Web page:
(image below: logging truck driving through Armidale NSW)

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Make education an investment not a commodity

January 10, 2017

My letter to the editor appeared in today’s (10 January 2017) The Sydney Morning Herald, under the title “Time to value education as investment, not commodity.”  As published by the Herald, the letter reads:

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Time to value education as investment, not commodity

The Australasian College Broadway will not be the last private for-profit vocational education and training college to close its doors (“Australasian College Broadway: Teenagers left ‘devastated’ by collapse and in thousands of dollars of debt”, January 9). We have a virtual absence of Commonwealth government policy on the future of vocational education and training (VET).

The replacement of the scandal-ridden VET FEE-HELP loans, which Australasian College Broadway relied on as virtually its sole business model, with the new VET Student Loans program, does not go to the core of the problem: an unbalanced system created by the marketisation/privatisation of VET.

Both the Australian schools sector and higher education sector are coherent compared to VET. Not coincidentally, neither of those two educational sectors have a 67 per cent private for-profit “market penetration” the way that the VET sector has (3 million of 4.5 million VET students in 2015).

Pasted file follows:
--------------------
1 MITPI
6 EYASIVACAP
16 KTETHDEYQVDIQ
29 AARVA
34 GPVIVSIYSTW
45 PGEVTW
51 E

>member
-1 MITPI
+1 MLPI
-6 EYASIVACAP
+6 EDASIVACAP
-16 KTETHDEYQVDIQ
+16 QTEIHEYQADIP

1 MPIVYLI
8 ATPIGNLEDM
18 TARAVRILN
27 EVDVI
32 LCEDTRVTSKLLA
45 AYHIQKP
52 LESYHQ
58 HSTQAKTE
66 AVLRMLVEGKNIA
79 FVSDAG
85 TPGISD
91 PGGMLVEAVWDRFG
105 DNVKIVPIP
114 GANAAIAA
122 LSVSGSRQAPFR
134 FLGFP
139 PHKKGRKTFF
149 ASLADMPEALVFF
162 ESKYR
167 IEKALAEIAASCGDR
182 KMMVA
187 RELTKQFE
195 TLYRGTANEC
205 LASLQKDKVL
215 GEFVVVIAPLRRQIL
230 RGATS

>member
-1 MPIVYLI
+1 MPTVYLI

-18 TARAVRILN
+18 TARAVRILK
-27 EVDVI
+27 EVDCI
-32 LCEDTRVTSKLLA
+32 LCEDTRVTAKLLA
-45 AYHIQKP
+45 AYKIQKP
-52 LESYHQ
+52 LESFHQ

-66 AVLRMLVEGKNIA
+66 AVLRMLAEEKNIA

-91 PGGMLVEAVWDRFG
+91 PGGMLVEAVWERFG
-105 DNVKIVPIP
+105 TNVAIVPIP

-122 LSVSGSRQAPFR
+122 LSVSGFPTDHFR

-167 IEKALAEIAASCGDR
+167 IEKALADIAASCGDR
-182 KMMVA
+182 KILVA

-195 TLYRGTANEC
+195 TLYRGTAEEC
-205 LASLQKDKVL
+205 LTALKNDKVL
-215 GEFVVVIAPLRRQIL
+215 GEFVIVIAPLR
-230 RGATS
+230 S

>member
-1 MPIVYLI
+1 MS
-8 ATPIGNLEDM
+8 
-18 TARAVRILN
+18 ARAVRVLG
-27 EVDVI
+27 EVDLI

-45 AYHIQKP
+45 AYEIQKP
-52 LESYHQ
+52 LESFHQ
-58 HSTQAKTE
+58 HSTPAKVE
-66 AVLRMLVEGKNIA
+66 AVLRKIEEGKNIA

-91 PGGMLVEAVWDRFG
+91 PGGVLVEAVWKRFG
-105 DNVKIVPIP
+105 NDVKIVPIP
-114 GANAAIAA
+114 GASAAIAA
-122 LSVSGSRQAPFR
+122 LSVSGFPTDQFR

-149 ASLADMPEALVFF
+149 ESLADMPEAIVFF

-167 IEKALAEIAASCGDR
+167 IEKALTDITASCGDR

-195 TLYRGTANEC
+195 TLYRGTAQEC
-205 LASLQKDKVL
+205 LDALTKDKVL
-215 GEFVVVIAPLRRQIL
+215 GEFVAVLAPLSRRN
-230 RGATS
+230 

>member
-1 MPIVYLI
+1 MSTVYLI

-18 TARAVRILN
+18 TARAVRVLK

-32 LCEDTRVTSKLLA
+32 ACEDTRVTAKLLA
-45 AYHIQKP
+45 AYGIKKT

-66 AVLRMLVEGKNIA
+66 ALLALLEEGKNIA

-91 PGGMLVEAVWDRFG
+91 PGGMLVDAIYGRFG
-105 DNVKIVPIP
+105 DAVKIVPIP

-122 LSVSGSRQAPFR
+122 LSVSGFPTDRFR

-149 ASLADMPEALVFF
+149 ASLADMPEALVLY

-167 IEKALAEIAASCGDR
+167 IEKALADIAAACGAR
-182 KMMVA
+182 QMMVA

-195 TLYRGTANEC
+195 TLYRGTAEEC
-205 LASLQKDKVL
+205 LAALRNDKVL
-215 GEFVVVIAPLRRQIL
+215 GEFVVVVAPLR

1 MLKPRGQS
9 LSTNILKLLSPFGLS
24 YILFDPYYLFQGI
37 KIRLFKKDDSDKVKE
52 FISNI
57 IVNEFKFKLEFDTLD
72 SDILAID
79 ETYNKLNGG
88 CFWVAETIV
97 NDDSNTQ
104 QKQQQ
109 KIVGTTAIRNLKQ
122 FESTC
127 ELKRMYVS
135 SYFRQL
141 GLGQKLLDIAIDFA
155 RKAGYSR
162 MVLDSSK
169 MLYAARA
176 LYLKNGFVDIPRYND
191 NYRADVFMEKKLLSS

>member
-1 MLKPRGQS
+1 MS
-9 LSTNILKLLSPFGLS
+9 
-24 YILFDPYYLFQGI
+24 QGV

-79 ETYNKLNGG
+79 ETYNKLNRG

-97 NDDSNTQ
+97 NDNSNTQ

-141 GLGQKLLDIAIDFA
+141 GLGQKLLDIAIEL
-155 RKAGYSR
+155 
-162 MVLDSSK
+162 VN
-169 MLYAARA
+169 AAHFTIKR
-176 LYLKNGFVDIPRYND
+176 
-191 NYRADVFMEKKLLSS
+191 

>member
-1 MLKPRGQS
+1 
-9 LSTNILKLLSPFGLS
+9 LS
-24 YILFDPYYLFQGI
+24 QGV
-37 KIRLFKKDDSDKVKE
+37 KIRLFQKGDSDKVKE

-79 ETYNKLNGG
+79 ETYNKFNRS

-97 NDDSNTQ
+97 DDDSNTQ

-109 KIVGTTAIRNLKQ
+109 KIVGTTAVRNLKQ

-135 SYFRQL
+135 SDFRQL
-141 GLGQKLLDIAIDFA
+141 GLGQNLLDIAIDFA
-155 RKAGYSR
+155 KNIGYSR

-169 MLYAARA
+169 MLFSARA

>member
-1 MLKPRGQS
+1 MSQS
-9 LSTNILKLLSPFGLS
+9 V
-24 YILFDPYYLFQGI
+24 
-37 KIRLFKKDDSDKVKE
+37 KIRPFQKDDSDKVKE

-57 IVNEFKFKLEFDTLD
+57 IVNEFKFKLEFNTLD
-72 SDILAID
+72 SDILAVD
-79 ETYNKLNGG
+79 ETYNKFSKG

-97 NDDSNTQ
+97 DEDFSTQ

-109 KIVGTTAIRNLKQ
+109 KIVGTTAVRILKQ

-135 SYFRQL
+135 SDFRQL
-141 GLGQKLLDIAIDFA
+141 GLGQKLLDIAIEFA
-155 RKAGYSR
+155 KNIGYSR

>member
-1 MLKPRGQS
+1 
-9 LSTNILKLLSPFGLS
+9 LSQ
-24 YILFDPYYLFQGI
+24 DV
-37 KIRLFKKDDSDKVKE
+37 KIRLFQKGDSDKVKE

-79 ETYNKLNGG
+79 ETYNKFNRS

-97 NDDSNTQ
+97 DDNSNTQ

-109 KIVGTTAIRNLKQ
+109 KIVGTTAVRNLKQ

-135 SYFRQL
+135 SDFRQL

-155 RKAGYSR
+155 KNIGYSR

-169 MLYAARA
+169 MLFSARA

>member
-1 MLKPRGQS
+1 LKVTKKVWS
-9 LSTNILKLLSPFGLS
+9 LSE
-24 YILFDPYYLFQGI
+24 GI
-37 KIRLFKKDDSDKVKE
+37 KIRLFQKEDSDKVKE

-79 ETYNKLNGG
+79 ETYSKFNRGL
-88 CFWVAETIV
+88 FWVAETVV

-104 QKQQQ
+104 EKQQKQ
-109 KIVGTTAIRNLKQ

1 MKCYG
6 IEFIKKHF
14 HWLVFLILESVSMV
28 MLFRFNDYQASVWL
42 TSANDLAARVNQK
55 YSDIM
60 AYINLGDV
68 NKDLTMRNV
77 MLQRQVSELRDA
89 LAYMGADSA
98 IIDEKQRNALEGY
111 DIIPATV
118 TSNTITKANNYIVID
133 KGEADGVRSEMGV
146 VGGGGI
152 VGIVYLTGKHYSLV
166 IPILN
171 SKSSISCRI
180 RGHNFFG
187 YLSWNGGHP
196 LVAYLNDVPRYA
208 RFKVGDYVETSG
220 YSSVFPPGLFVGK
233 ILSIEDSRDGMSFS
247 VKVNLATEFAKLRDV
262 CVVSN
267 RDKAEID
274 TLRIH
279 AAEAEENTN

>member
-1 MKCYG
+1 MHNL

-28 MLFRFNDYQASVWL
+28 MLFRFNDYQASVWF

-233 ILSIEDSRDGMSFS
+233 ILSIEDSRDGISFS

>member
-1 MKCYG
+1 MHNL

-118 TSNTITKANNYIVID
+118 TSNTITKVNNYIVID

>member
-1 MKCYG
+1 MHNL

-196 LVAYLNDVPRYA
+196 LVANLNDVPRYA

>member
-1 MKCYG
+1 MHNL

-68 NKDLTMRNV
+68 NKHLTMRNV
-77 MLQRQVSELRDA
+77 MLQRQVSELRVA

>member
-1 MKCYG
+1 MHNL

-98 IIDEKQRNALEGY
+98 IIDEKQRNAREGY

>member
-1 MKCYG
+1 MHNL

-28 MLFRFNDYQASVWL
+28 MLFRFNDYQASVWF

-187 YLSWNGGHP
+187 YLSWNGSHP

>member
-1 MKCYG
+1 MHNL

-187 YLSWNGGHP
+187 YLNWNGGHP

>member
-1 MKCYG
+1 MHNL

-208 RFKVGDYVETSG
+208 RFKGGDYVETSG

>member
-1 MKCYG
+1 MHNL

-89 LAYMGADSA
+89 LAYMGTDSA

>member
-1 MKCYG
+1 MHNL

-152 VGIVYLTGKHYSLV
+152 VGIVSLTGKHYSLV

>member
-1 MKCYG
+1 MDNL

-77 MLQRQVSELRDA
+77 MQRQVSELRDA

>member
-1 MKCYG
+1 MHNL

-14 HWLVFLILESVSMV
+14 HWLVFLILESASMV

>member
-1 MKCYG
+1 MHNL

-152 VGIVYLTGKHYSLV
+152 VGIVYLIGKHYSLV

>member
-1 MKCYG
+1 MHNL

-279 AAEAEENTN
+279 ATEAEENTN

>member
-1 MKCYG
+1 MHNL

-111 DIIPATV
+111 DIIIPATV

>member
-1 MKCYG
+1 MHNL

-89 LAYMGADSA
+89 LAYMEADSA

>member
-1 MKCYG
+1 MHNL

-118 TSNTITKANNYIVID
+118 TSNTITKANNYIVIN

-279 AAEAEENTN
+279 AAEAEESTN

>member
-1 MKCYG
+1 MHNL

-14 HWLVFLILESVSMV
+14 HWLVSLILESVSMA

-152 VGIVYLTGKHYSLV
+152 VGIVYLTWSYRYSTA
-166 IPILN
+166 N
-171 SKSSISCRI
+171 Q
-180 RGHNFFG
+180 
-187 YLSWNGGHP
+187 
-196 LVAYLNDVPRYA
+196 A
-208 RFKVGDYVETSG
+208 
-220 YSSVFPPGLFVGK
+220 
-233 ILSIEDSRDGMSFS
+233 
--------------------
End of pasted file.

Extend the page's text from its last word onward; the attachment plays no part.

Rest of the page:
It’s time to return to quality education over a so-called “efficient” private market, which turned out not to be so “efficient” after all, relying on unsustainable government subsidies. It’s time to value education as an investment and not as a commodity.

Don Perlgut, Chief Executive, Community Colleges Australia, Sydney

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Click here to view the letter online (note: you will need to scroll down the page) or view a copy of the paper edition below.

For more details of this discussion, go to the website of Community Colleges Australia.

You can also view a copy of the letter in the paper edition below:

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Putting ‘community’ back into Australian vocational education and training

May 11, 2016

My blog post entitled ““Re-inserting ‘community’ into Australian Vocational Education and Training” has just been published by Open Forum (11 May 2016).

In this article, I discuss how in the lead up to the federal election on July 2, Australian vocational education (VET) has now entered the political debate. I argue that the most cost-effective VET policy initiative is to reinvigorate the community education providers and build on their capacity.

I discuss the VET FEE-HELP loan scandals, the collapse of private for-profit vocational education colleges and how VET has entered the political debate – given a high priority by Bill Shorten (Leader of the Opposition) in his “Budget Reply” speech last week, and the recently announced Commonwealth Discussion Paper on the re-design of VET FEE-HELP.  I conclude by describing the vitality and importance of community education – particularly in regional and rural Australia, ending with a message to the politicians of all political persuasions: reinvigorating the community education providers and building on their capacity, can and will be one of the most cost-effective VET policy initiatives you can implement.